Suicide on the rise in young people due to COVID-19


By Alyssa Wilson

WARNING: This story contains information about suicide and may be triggering for some readers. Viewer discretion is advised. 


In some major metropolitan cities across the United States, there has been an increase in suicide attempts in teens and young adults.

Suicide is the second leading cause of death for young people between ages 10 to 24.

In Black communities, the suicide rates peak during adolescence and young adulthood.

According to a report by NPR, the number of suicide attempts coming to the emergency room at the UCSF Benioff Children’s Hospital in Oakland, Calif. doubled in the fall of 2020. That same year, the number of children and teens hospitalized after suicide attempts increased from 67 to 108 in Indianapolis.

This rise is especially troubling because of its existence in the 11 – 24-year-old age range.

Although the federal government has rolled out an anti-suicide campaign, doctors and researchers say the issues are deeper for Black people as the community suffers disproportionately from coronavirus.

As the country’s system for monitoring suicides is compromised due to the overwhelming focus on the pandemic, mental health struggles are rising.

In a study published by the National Library of Medicine, evidence indicates that the pandemic has “profound psychological and social effects.”

Social isolation, anxiety, fear of contagion, uncertainty, chronic stress and economic difficulties may lead to the development or exacerbation of depressive, anxiety, substance use and other psychiatric disorders in vulnerable populations including individuals with pre-existing psychiatric disorders and people who reside in high COVID-19 prevalence areas. Stress-related psychiatric conditions including mood and substance use disorders are associated with suicidal behavior. COVID-19 survivors may also be at elevated suicide risk. (The impact of the COVID-19 pandemic on suicide rates – October 2020)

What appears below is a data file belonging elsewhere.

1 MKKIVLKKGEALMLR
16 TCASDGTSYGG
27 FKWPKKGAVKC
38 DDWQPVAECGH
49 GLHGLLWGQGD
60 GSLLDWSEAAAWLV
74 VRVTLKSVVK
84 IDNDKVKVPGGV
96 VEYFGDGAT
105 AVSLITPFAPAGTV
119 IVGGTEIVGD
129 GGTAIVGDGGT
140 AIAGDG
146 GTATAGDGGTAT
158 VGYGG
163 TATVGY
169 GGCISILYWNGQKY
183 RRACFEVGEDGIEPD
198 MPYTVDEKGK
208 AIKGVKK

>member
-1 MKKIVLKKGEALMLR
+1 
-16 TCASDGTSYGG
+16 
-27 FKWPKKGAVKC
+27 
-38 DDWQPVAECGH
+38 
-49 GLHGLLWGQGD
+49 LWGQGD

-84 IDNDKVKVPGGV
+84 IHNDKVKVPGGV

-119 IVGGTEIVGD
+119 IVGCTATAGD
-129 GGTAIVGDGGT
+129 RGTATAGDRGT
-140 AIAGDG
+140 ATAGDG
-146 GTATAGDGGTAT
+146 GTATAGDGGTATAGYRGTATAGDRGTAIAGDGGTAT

There are risk factors and warning signs that families should be aware of as the country continues to navigate through the COVID-19 pandemic.

Mental health conditions 

Conditions that serve as risk factors include depression, substance use problems, bipolar disorder, schizophrenia, and anxiety. Families should also keep an eye on physical health conditions that include severe pain and those suffering from traumatic brain injuries.

Environmental factors 

A person’s environment can be a risk factor, especially for people with access to deadly weapons and drugs. Families should be aware of environments that cause prolonged stress like harassment, bullying, and relationship issues.

Stressful events caused by the COVID-19 pandemic like unemployment, financial crisis, and other life transitions can be environmental stresses.

Historical behavior 

Family history of suicide, previous suicide attempts, or experiences of childhood abuse, neglect, or trauma are risk factors for suicide.

All of these factors have been elevated as COVID-19 restrictions leave some in social isolation without access to in-person mental health resources.

Online resources are available with various organizations including You Matter, Active Minds, The Trevor Project, Love is Respect, and Ditch the Label.

If you or someone you know is struggling with thoughts of suicide, FREE help is available 24/7. 

National Suicide Prevention Lifeline: 1-800-273-8255

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